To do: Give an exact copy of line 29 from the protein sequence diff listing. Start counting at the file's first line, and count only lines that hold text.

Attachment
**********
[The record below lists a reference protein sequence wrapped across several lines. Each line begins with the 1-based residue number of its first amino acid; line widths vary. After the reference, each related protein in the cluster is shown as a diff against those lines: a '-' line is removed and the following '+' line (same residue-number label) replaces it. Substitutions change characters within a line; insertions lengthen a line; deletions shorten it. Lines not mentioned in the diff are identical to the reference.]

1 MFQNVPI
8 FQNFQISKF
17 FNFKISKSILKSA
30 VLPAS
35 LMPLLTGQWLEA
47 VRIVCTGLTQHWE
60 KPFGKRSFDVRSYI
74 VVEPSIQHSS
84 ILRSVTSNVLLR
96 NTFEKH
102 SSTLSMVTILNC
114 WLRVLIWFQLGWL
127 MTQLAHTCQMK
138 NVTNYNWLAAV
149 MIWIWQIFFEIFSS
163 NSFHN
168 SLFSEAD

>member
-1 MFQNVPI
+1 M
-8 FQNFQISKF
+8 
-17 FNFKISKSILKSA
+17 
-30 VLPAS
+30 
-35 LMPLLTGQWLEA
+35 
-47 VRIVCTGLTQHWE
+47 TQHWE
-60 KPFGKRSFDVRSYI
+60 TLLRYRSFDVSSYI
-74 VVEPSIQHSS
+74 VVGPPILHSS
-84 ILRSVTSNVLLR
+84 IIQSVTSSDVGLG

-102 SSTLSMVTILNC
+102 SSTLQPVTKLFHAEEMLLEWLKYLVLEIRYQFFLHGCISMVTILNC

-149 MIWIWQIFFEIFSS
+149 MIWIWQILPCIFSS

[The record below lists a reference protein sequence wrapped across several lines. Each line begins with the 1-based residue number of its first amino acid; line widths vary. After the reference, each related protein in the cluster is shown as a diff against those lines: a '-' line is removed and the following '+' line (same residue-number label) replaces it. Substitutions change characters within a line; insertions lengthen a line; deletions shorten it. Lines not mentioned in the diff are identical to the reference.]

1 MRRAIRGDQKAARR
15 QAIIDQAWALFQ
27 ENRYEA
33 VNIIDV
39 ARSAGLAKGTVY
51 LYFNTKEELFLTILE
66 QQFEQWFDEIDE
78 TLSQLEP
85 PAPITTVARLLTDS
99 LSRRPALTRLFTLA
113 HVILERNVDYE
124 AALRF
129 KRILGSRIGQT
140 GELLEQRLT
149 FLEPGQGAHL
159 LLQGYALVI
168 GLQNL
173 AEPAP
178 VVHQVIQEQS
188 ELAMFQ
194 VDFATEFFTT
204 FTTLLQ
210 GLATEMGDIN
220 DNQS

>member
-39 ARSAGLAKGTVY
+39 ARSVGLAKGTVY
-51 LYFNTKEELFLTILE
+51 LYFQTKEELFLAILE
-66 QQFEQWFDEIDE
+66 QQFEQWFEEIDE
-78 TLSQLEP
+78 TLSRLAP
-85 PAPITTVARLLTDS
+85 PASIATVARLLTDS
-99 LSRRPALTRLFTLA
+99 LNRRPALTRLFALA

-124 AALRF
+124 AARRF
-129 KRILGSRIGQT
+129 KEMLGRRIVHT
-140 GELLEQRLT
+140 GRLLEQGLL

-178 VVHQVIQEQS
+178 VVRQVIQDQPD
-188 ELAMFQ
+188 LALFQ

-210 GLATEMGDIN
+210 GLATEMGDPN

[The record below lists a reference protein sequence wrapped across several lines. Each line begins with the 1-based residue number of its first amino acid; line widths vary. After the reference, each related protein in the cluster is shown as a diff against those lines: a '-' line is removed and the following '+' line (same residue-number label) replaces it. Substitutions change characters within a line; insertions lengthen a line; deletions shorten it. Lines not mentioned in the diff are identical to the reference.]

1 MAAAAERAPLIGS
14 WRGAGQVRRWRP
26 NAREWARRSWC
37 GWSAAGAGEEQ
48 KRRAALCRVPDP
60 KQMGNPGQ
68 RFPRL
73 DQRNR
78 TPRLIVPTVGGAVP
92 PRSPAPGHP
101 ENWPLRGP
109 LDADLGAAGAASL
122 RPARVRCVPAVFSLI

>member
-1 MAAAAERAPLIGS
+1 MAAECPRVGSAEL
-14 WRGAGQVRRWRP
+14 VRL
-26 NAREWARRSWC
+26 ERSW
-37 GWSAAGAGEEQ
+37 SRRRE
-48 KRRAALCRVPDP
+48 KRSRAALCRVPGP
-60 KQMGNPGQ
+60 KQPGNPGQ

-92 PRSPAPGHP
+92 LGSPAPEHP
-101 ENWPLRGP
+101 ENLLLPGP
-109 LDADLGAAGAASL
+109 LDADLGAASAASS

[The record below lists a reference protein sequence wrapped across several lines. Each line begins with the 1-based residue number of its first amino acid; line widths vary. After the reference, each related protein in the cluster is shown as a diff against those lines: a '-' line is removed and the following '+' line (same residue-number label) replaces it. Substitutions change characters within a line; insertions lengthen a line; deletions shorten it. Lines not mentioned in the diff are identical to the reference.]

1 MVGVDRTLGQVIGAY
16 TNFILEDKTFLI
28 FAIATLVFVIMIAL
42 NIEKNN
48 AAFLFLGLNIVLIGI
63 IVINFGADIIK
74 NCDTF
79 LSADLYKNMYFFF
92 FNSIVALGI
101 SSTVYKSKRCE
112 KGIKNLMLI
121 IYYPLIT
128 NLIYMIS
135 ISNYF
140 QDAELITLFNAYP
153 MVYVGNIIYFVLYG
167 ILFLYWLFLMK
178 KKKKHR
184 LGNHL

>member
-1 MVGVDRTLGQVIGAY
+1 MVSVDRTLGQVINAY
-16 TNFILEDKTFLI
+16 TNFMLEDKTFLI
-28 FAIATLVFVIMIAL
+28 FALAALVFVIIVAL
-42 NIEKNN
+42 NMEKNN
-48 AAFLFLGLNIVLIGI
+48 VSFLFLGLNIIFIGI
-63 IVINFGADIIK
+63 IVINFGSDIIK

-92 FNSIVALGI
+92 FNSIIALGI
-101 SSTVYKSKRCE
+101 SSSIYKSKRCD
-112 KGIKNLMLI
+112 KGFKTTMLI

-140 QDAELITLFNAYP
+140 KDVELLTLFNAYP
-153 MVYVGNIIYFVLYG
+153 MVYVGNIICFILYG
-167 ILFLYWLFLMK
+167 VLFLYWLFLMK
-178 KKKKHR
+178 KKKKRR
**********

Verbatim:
+35 